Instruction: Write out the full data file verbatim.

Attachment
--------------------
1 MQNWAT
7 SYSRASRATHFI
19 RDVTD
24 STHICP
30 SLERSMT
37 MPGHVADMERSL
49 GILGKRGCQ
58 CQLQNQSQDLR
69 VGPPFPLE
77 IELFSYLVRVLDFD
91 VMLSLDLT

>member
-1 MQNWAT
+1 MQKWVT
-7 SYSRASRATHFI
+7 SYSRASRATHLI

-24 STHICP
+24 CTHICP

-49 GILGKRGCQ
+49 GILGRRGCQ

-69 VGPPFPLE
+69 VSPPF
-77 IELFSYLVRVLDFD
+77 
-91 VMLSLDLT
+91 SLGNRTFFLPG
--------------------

1 MQNWAT
7 SYSRASRATHFI
19 RDVTD
24 STHICP
30 SLERSMT
37 MPGHVADMERSL
49 GILGKRGCQ
58 CQLQNQSQDLR
69 VGPPFPLE
77 IELFSYLVRVLDFD
91 VMLSLDLT

>member
-1 MQNWAT
+1 MQKWVT
-7 SYSRASRATHFI
+7 SYSRASRATHLI

-24 STHICP
+24 CTHICP

-49 GILGKRGCQ
+49 GILGRRGCQ

-69 VGPPFPLE
+69 VSPPF
-77 IELFSYLVRVLDFD
+77 
-91 VMLSLDLT
+91 SLGNRTFFLPG